US and UK slam Bangladesh election retaining status quo as not free, undemocratic

BenarNews staff
Washington and Dhaka
US and UK slam Bangladesh election retaining status quo as not free, undemocratic Sheikh Hasina, who retained her post as prime minister of Bangladesh after her Awami League party won the election, meets foreign observers and journalists at the prime minister's residence in Dhaka, Jan. 8, 2024.
Mohammad Ponir Hossain/Reuters

The U.S. and U.K. on Monday criticized the Bangladesh general election that saw the ruling Awami League retain power as “not free” nor democratic as the polls held a day earlier were boycotted by the opposition after months of violence.

The two Western allies also condemned the incidents of violence and alleged intimidation of opposition members in the months leading up to the election and urged Bangladesh’s government to credibly investigate them.

Prime Minister Sheikh Hasina’s Awami League clinched a fourth consecutive term in Sunday’s polls, which were boycotted by the main opposition Bangladesh Nationalist Party (BNP) because she had refused to meet its demand to resign in order to allow a neutral caretaker administration to oversee a fair electoral process.

In Washington, the U.S. State Department said it supported the people of Bangladesh “and their aspirations for democracy, freedom of peaceful assembly, and freedom of expression” and noted that the Awami League had won a majority of seats in the Sunday elections.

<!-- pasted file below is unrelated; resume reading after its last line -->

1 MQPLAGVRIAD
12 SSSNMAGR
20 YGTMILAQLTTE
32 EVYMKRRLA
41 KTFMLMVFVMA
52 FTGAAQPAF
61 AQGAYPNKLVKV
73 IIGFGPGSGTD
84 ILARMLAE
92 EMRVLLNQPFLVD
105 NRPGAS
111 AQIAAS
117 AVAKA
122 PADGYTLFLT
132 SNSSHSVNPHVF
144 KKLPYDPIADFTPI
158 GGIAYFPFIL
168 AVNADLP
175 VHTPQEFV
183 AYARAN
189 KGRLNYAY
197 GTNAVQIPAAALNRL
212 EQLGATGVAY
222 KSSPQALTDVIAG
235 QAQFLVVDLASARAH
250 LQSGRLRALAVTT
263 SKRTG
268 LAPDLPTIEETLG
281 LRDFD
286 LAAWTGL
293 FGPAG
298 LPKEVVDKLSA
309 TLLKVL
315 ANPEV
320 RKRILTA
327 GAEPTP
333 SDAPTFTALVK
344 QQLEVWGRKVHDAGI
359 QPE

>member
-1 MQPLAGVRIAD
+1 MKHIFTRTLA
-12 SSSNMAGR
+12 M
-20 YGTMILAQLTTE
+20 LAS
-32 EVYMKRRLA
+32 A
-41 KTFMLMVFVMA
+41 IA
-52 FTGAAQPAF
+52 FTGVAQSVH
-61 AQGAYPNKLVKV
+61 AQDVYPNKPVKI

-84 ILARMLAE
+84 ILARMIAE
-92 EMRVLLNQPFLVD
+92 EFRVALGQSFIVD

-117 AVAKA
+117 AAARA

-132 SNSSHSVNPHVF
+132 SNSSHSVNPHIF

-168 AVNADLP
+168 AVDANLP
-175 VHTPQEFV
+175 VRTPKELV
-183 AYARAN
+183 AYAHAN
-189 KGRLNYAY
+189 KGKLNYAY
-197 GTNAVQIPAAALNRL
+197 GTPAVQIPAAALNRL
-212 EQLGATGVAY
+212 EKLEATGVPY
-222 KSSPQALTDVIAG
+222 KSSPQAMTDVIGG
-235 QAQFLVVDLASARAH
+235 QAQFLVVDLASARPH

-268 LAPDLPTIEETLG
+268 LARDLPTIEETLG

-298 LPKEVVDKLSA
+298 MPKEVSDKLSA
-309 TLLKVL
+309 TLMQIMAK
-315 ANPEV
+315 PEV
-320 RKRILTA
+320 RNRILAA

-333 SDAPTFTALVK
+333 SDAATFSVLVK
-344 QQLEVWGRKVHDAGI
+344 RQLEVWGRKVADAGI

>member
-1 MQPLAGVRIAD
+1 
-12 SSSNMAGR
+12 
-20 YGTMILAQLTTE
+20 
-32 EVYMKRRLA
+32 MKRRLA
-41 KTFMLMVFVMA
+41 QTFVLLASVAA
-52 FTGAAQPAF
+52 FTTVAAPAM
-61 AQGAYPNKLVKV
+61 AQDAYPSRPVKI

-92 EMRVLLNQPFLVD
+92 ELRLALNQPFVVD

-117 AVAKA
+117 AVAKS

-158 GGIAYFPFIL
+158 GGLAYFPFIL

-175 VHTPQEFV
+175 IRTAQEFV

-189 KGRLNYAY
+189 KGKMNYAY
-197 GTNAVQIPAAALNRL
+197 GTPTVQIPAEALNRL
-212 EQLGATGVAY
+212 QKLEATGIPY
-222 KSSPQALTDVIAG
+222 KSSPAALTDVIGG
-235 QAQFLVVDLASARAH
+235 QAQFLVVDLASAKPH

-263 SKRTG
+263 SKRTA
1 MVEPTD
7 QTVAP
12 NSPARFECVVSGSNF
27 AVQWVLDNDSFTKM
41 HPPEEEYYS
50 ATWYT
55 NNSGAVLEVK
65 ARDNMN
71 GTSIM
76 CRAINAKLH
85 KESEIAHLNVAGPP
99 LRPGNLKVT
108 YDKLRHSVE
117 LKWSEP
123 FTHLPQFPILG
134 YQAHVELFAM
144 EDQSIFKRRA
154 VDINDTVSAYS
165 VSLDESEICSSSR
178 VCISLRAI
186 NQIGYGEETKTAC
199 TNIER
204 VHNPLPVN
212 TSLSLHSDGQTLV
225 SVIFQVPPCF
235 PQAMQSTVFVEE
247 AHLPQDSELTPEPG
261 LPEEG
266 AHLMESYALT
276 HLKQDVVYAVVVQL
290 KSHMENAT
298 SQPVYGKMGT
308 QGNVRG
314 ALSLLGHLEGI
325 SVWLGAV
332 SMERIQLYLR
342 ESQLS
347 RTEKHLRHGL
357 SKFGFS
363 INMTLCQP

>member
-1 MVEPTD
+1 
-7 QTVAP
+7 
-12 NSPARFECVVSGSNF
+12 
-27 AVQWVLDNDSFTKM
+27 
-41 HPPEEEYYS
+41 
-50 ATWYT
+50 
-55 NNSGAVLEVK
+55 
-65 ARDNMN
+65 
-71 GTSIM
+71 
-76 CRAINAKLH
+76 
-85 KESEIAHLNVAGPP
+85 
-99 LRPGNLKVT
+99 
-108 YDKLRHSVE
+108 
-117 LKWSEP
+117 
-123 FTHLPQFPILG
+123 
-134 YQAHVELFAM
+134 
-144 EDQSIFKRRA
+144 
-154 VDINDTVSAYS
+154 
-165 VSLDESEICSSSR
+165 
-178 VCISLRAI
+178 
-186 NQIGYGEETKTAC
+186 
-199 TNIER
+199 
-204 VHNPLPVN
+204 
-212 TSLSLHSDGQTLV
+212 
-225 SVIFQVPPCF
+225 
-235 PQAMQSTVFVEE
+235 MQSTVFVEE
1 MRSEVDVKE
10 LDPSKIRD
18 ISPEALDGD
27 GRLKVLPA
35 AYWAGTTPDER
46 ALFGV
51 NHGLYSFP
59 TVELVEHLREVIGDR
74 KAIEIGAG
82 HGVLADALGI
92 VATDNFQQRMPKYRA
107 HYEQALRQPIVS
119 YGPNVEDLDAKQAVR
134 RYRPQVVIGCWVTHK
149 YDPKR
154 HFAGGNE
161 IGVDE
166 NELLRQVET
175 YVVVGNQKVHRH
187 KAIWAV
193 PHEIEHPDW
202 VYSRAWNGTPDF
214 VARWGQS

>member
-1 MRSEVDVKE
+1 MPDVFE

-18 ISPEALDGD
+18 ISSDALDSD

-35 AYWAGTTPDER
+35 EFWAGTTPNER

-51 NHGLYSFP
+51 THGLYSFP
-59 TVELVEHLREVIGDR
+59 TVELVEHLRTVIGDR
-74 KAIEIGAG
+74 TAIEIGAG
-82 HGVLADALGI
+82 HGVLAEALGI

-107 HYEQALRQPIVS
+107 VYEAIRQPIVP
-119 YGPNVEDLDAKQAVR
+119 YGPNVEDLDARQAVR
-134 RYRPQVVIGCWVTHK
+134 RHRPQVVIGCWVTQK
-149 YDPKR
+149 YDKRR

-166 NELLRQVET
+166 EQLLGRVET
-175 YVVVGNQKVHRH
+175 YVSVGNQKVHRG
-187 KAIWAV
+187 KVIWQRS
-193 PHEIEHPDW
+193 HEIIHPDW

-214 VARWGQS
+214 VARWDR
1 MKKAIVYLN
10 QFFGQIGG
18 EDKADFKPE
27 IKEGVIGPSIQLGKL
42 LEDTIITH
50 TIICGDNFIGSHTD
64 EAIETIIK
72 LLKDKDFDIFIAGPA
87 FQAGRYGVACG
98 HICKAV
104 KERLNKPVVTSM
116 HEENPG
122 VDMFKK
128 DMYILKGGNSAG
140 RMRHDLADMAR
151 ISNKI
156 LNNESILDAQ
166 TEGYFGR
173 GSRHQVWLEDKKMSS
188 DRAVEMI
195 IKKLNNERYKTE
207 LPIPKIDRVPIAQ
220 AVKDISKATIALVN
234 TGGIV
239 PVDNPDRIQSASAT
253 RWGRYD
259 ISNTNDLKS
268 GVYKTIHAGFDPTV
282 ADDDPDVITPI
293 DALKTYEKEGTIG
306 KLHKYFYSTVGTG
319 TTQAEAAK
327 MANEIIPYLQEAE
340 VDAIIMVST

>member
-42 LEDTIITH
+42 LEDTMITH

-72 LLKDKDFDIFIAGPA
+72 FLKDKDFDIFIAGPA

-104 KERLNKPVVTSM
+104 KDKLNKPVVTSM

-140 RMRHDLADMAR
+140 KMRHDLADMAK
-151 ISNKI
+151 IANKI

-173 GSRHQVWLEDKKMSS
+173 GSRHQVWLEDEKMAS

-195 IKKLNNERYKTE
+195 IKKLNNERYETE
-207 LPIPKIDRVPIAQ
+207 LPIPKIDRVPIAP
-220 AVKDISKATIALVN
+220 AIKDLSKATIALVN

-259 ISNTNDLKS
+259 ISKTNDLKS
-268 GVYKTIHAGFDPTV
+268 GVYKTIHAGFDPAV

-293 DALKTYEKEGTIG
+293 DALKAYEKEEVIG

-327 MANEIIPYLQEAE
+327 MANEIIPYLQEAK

“The United States shares the view with other observers that these elections were not free or fair and we regret that not all parties participated,” the State Department said in a statement issued Monday.

“The United States remains concerned by the arrests of thousands of political opposition members and by reports of irregularities on election day.”

Washington in May had said it would deny visas to Bangladeshis whom it believes would undermine democratic elections in the South Asian nation.

Before Sunday’s election, Bangladesh had been governed since 2009 by Hasina and her party. Their three previous consecutive electoral wins included one boycotted by the BNP and its allies in 2014, and one widely criticized as rigged in 2018.

The U.S. statement on Monday did not mention that there would be any repercussions against Bangladesh.

“Looking ahead, the United States remains committed to partnering with Bangladesh to advance our shared vision for a free and open Indo-Pacific, to supporting human rights and civil society in Bangladesh, and to deepening our people-to-people and economic ties,” the State Department said.

(Left to right) Bangladesh Prime Minister Sheikh Hasina, Italian Prime Minister Giorgia Meloni, U.S. President Joe Biden, Indian Prime Minister Narendra Modi and Brazilian President Luiz Inacio Lula da Silva attend the launch of the Global Biofuels Alliance at the G20 Summit in New Delhi, Sept. 9, 2023. [Evelyn Hockstein/Pool/AFP]

In London, the British government said that democratic elections depended on credible open and fair competition, and respect for human rights, the rule of law and due process.

“These standards were not consistently met during the election period,” said the Foreign Commonwealth and Development Office of Britain, which is the former colonial ruler of the Indian subcontinent.